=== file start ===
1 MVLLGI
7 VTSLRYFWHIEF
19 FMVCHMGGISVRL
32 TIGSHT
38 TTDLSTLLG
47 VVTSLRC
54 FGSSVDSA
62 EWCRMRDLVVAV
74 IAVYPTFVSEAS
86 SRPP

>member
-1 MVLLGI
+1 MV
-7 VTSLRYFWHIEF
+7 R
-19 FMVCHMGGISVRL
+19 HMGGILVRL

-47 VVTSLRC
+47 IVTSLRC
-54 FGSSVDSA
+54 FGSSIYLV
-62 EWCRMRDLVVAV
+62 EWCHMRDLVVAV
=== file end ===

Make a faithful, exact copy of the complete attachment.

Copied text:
1 MVLLGI
7 VTSLRYFWHIEF
19 FMVCHMGGISVRL
32 TIGSHT
38 TTDLSTLLG
47 VVTSLRC
54 FGSSVDSA
62 EWCRMRDLVVAV
74 IAVYPTFVSEAS
86 SRPP

>member
-1 MVLLGI
+1 MV
-7 VTSLRYFWHIEF
+7 R
-19 FMVCHMGGISVRL
+19 HMGGILVRL

-47 VVTSLRC
+47 IVTSLRC
-54 FGSSVDSA
+54 FGSSIYLV
-62 EWCRMRDLVVAV
+62 EWCHMRDLVVAV